Autism investigator says finding a great mentor can accelerate a career in research
Growing up in Beverly, Massachusetts, Jennifer Ames, PhD, always enjoyed her science classes and figured she would major in biology as an undergraduate, and maybe go to medical school like her physician mother. Instead, looking over the options at Harvard College, she decided to study the history of science.
“I was able to see science in its socio-political context and how it is really shaped by the time and place in which scientists live, and the ideas floating around at the time,” says Ames, now a research scientist with the Kaiser Permanente Division of Research. “I found that super interesting.”
Ames answered our questions about her career journey from Massachusetts to Northern California.
How did you decide to become a researcher?
After college, I took a research assistant job in the environmental health department at Boston University (BU) where I worked on a study assessing everyday exposures to flame retardant chemicals. I viewed the job as giving me a bit more time to think about my career in medicine, but it ended up sparking my interest in research. I liked the public health aspect of the work; it was very multidisciplinary and challenging. I was thinking about how the exposure evidence we were collecting would be used. How do we change policy? How do we get rid of these chemicals from our environment when sometimes they have essential uses?
While I was a research assistant, I completed a master’s degree in environmental health. I took an epidemiology class that I found super interesting, with philosophical questions around causal inference and the many factors that shape our health. I first heard about the prenatal origins of disease hypothesis in one of my classes and became really interested in the idea that so much of our long-term health may be programmed by our prenatal environment, before we are born.
I decided I wanted to stay in research, which led me to the PhD program in epidemiology at the University of California, Berkeley. I liked the idea of doing this kind of research in California, which has a relatively progressive approach to environmental health.
How did you choose to study autism?
My PhD dissertation project was focused on the health impacts of an industrial explosion that caused widespread dioxin exposure in Italy in 1976. My advisor was following the health of women who had been exposed and their children born years later. I was looking at neuropsychological functioning in the kids and going down this path of understanding the neurotoxicity and gene-environment interactions of prenatal exposures. There was a postdoc position in Lisa Croen’s group at DOR, and I applied to that in 2018. The research questions being pursued by the Autism Research Program, many of which focused on gene-environment topics, were really interesting and compelling to me and would allow me to extend my interests into autism. And Lisa’s mentorship was a really good fit.
What are you working on now?
Related to my interests in the role of environmental factors in autism, one of my studies is looking at prenatal exposures to organophosphate ester flame retardants, which have since replaced the PBDE flame retardants I had been studying at BU.
And on the health care delivery side, I have a study on the transition from pediatric to adult care for autistic patients, and understanding how we can improve this transition process at age 18 and better prepare patients and providers. Lisa started this work and has passed it to me, and I’m privileged to work with some amazing clinical collaborators from both pediatrics and adult and family medicine who are super-dedicated to championing solutions to support these families with solutions that are also practical for health care providers.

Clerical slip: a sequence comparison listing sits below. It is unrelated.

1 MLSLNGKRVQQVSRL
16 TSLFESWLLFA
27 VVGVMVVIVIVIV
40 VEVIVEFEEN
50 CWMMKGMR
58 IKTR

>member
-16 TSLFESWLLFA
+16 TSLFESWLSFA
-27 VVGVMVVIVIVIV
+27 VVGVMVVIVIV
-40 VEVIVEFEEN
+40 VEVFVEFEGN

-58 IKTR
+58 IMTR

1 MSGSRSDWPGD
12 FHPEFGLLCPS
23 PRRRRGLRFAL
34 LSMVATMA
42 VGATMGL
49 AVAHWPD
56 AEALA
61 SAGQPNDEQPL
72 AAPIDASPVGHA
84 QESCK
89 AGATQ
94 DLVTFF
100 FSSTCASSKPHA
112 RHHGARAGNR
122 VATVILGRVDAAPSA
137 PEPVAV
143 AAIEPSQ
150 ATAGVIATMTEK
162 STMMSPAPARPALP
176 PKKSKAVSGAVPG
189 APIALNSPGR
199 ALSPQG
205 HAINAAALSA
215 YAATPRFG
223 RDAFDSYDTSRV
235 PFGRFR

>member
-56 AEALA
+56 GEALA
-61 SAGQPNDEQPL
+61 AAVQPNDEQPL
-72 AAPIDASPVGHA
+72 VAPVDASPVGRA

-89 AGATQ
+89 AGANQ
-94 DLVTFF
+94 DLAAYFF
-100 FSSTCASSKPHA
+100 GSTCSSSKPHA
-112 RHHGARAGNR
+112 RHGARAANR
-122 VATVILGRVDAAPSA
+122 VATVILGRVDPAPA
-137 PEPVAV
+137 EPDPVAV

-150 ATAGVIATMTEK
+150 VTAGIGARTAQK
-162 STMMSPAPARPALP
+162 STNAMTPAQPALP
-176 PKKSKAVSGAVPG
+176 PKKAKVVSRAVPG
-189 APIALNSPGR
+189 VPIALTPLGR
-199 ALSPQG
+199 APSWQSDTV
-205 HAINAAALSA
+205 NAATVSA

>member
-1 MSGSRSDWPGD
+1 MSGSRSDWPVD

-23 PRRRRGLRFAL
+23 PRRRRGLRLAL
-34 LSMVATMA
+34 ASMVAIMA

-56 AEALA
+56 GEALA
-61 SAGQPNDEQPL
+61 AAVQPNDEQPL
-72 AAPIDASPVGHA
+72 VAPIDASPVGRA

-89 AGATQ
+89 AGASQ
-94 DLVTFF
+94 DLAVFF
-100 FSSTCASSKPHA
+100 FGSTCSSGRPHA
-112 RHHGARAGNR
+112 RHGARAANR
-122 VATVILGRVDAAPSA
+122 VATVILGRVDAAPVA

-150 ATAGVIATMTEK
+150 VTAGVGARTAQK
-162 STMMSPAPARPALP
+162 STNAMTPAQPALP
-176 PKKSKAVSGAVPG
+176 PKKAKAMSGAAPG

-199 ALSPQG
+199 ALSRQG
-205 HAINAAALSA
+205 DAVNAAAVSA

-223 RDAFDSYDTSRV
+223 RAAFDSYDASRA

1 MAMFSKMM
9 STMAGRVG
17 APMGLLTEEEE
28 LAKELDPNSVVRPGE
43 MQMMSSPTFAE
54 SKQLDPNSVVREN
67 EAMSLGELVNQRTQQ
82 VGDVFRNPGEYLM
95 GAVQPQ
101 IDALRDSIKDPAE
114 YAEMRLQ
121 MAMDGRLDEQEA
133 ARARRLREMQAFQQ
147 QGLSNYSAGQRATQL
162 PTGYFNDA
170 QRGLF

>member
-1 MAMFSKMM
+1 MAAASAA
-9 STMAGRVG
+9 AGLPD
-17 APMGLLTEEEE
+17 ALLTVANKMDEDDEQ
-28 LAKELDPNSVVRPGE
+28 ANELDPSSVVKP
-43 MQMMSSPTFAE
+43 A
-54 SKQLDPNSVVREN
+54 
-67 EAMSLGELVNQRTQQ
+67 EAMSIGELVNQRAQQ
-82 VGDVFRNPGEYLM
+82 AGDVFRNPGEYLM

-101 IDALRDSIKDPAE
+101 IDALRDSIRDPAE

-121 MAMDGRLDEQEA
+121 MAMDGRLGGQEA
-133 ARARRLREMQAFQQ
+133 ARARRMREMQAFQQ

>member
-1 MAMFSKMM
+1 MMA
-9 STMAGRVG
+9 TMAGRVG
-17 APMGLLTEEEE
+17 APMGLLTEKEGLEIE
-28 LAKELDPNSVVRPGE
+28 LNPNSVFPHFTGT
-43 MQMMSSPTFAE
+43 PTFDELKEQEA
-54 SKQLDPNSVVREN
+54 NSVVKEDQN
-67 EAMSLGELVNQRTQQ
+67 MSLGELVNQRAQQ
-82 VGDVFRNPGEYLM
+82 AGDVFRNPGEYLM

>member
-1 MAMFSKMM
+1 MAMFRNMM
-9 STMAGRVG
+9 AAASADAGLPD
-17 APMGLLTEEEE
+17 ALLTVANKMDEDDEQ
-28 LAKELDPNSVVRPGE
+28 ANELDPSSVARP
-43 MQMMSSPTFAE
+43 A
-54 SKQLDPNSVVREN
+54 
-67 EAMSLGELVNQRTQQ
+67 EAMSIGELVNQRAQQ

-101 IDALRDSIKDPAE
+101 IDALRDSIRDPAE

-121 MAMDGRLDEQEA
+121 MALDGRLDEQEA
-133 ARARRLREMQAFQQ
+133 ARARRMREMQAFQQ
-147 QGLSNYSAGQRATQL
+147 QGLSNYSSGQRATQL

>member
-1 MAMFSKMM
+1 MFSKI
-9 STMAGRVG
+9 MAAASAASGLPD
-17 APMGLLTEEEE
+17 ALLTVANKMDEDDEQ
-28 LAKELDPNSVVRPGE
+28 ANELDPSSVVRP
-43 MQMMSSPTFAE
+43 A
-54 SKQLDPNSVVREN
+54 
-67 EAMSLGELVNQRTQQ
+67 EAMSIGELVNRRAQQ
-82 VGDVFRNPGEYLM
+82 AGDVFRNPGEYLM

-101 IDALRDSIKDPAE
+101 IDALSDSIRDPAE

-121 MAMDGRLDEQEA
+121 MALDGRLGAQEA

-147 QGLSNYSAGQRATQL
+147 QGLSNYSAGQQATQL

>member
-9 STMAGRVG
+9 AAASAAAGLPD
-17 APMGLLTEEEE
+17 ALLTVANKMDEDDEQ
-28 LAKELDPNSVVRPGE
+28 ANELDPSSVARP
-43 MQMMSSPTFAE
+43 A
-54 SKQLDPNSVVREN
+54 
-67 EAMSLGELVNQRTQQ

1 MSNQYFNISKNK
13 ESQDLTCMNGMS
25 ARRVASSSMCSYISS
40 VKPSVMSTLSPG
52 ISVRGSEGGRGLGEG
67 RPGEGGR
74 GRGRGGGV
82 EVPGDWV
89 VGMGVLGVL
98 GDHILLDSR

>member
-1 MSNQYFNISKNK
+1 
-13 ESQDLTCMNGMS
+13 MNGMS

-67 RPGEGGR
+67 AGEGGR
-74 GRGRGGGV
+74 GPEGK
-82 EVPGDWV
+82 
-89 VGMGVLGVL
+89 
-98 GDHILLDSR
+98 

I’m also working on reproductive health care for autistic people. We have an autistic advisory board, and they are bringing really important insights into the work of how to design studies that better address their reproductive health needs, and develop new resources that can help autistic patients and their health care providers.
I’ve found it to be helpful to stay curious and open-minded.
Do you have any advice for younger people thinking about a research career?
I think for me, having experiences as a research participant and as a research assistant, where I got to work with participants and do primary data collection were great ways to get my feet wet and to better understand the research process.
For a postdoc, I would say to find a mentor who will support you in finding your footing in a new area. A postdoc fellowship is an incredible opportunity to grow your skills and learn. It’s great to get plugged in to ongoing studies and collaborations, and it’s even better if you are also provided the space and resources to branch out so you can develop and pursue your own ideas too, while you still have that postdoc mentorship.
I’ve also found it to be helpful to stay curious and open-minded. One reason I came into autism research was because of the etiological questions — how does autism occur? But I’ve found that I have become really interested in the health care delivery side of things, working with our clinicians and understanding patient experiences.
What do you do outside of work?
I used to play competitive Ultimate Frisbee, but in the past couple of years I’ve started to dial that back a bit to make room for new hobbies. I really like traveling, hiking, and backpacking, and try to go on at least a couple of backpacking trips each year. My partner and I just bought an old house, built in the 1890s, and we’re trying to learn some home improvement skills so we can take on some small home projects. I’m also trying to learn more about growing vegetables and gardening. So trying some new things!
Top photo: Ames, second from left, with friends hiking in the Lost Coast, Humboldt County, California.